Definition of mischance in English:

mischance

noun

mass noun
  • 1Bad luck.

    ‘by pure mischance the secret was revealed’
    • ‘His rise coincides with Tom's life falling apart - his wife leaves him, and by mischance he becomes prime suspect in a horrific crime - and their stories intersect.’
    • ‘Death by disease, death by mischance, death by accident or indifference - these were part and parcel of life, but never impacted on my day-to-day life.’
    • ‘By dramatic mischance, two days after agreeing he was abruptly removed from his post in unexplained circumstances.’
    • ‘His offended love, and Malvolio's humiliated suffering, are reminders of the harm done by mistake, mischance, drink, thoughtlessness and unkindness.’
    • ‘He added: ‘Another aggravating factor is that I cannot accept, indeed I am not certain I am even invited to, that it is by mere mischance that you picked upon an elderly person.’’
    • ‘By the same token, organizations resort to sorcery to explain mischance.’
    • ‘Bravery, mischance, well-trained American units, poorly trained Iraqi units, superior coalition leadership, and superior technology are all part of the calculus that made up what appeared to the world as an easy 100-hour rout.’
    • ‘This dictum makes a crucial distinction between the work that time or mischance has made a fragment, and the work composed as fragment.’
    • ‘But the youngest said, ‘I don't know why it is, but while you are so happy I feel very uneasy; I am sure some mischance will befall us.’’
    • ‘By mischance the second not was omitted and gave the impression that the inhabitants of Pakistan were delighted with their meagre rations.’
    • ‘If, by dire mischance, a mishap occurs, we can forget this entire conversation.’
    • ‘‘Rob,’ I called, attempting to tap him on the shoulder, but by mischance hitting him on the head with the paddle still clasped in my hand.’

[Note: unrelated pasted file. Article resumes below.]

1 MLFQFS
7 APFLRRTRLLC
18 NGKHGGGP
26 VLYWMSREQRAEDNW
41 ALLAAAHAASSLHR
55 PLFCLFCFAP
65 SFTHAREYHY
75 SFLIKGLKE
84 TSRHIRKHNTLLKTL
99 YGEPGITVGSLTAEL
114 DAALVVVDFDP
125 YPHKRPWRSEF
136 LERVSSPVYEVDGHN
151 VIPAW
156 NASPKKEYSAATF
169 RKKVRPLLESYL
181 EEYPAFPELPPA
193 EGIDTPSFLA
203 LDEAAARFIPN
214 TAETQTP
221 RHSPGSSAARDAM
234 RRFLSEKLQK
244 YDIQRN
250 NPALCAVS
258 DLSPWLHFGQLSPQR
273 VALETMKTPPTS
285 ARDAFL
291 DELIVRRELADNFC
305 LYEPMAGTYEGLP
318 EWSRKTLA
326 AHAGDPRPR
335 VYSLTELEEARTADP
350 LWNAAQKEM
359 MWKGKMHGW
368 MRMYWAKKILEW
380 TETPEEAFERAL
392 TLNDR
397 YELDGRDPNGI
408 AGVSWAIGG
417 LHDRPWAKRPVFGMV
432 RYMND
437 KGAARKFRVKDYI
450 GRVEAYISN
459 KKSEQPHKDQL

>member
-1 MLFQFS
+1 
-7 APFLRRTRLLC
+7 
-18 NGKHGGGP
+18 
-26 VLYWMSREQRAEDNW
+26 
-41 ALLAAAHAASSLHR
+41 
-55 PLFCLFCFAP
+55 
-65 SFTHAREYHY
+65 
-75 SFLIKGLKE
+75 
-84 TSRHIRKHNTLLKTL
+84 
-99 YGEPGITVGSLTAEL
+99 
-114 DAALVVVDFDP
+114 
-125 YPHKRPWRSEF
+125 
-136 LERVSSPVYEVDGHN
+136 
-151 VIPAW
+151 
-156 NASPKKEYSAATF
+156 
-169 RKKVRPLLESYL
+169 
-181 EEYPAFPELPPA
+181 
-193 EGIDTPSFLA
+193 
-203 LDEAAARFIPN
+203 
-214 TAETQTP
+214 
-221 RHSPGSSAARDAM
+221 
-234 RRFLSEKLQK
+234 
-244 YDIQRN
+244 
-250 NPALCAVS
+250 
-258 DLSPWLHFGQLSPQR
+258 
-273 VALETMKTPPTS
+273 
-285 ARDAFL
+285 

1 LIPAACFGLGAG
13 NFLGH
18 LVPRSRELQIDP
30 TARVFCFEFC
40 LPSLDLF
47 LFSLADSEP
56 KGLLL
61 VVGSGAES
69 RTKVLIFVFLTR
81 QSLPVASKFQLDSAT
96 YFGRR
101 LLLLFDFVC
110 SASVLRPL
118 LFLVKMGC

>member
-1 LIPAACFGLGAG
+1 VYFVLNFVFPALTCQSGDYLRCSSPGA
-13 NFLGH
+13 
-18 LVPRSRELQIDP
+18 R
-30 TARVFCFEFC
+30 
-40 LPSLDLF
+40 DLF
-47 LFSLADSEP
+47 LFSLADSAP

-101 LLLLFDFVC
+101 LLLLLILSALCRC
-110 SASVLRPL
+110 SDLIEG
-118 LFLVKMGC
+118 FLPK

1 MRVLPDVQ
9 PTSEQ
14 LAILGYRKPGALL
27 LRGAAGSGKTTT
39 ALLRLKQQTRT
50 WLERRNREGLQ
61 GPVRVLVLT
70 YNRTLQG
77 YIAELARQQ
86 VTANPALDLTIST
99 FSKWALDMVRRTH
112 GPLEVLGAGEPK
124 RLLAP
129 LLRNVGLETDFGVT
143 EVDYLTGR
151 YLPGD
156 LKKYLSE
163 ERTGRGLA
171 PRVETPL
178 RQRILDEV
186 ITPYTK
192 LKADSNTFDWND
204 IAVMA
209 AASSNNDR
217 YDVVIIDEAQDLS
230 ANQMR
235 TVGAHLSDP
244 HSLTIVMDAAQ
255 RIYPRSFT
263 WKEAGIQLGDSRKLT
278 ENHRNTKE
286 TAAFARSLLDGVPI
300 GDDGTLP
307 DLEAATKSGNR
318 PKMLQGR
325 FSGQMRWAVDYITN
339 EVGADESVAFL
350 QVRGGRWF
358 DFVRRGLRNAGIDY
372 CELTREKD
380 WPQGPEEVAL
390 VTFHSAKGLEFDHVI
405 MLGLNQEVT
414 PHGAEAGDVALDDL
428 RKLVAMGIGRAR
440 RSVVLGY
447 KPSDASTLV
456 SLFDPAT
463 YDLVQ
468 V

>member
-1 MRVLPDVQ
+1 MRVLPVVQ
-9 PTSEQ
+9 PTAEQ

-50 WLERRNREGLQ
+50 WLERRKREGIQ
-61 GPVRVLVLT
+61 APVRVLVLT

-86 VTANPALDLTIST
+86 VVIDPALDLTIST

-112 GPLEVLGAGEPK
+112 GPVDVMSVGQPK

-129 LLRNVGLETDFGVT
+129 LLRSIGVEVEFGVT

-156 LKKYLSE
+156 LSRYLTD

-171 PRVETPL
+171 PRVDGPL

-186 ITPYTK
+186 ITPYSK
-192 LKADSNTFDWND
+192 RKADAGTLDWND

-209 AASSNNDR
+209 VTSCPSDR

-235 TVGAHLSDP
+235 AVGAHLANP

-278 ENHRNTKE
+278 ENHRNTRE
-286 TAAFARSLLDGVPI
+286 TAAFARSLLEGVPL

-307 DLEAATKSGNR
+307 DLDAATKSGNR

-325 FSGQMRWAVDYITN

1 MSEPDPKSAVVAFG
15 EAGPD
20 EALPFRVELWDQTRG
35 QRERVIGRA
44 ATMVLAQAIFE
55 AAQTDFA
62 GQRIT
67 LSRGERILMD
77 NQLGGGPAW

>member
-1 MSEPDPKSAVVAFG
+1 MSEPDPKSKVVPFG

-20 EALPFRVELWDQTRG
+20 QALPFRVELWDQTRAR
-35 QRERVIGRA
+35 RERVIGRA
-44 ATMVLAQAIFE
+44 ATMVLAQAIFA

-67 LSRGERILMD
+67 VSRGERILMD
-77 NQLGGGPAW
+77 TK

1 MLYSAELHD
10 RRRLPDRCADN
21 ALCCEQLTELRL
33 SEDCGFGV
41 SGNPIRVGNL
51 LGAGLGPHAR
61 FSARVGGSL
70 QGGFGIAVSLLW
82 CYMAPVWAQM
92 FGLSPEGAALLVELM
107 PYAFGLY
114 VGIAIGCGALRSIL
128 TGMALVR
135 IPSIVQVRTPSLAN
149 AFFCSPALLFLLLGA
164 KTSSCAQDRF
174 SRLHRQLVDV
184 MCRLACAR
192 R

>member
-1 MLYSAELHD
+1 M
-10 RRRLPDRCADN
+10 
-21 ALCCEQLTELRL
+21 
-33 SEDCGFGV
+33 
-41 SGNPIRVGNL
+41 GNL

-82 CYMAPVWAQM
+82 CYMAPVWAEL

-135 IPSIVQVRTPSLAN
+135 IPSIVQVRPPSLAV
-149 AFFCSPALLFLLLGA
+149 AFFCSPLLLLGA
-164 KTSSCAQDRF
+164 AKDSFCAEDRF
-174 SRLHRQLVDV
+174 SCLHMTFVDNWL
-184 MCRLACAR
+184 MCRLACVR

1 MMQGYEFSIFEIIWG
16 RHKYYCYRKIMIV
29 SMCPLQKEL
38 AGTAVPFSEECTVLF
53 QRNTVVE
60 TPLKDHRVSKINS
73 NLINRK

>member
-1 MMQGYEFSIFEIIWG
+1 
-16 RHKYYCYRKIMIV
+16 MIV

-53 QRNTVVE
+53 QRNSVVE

• ‘Even trolls will only venture through there at great need, though I have never heard of any great danger or mischance occurring there.’
    • ‘And it's about the huge swathes of sin and ignorance and mischance that shadow even our best attempts at truth and right action.’
    • ‘He is not liable for mischance, or misadventure.’
    • ‘This is not entirely mischance, for if in the sixties the focus remained in the south, determined by the shadow of the past, in the fifties it moved decisively north.’
    • ‘These are the folks who, either by accident of birth or mischance, are sufficiently different from the rest of us to attract attention.’
    • ‘She lets him secretly witness her mistress transform herself into an owl; but when Lucius tries the spell on himself, by some calamitous mischance he is changed into an ass.’
    • ‘And if by mischance we misjudge it and present a flat hand to the other's fist we make nothing of the advantage or pretend that it hasn't happened, scrap that game and start again.’
    • ‘To date, the inventors of the voting systems and the jurisdictions now eager to adopt them have resisted calls for paper backup - without which opportunities for either mischief or mischance abound.’
    accident, misfortune, mishap, misadventure, unfortunate incident, setback, failure, disaster, tragedy, calamity, catastrophe, contretemps, reversal, upset, blow, debacle
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    1. 1.1count noun An unlucky occurrence.
      ‘innumerable mischances might ruin the enterprise’
      • ‘Despite the subsequent labours of his brother Peter on his behalf, his reputation never fully recovered from this mischance.’
      • ‘Further machinations of the Duke prevent this mischance.’
      • ‘A thousand different accidents and mischances could happen to divert me on the way.’
      • ‘If you want to take a very Christian view of it, our founder was nailed to a cross, and while that's not necessarily the inevitable end of the do-gooder, it's a fairly good example of if you like the mischances of life.’
      • ‘Should there be a mischance resulting in a Kerry administration, indiscretions will not be allowed to count.’
      • ‘Learning upon a mischance that I am a direct descendent of the line of Syed Shah Abd'al Razzak Banswi, she would always kiss my hands and touch them to her eyes in a salute upon visiting.’
      • ‘As he points out, the abnormalities we see here are not the result of heredity or some other mischance.’
      • ‘The future Empress first gains access to the Blazing World by way of the romance trope of abduction, which, in this case, is a fortunate mischance.’
      • ‘When the Warden of the Houses of Healing in Gondor laments to Lady Eowyn that ‘the world is full enough of hurts and mischances without wars to multiply them,’ Eowyn responds tartly: ‘It needs but one foe to breed a war, not two.’’
      • ‘When I came back to thinking about horseracing 30 years later, it was by means of a horse who had avoided all those tragic mischances.’
      disaster, catastrophe, calamity, tragedy, act of god, devastation, crisis, holocaust, ruin, ruination, upheaval, convulsion, blow, shock, reverse, trouble, trial, tribulation
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Origin

Middle English: from Old French mescheance, from the verb mescheoir, from mes- ‘adversely’ + cheoir ‘befall’.

Pronunciation

mischance

/mɪsˈtʃɑːns/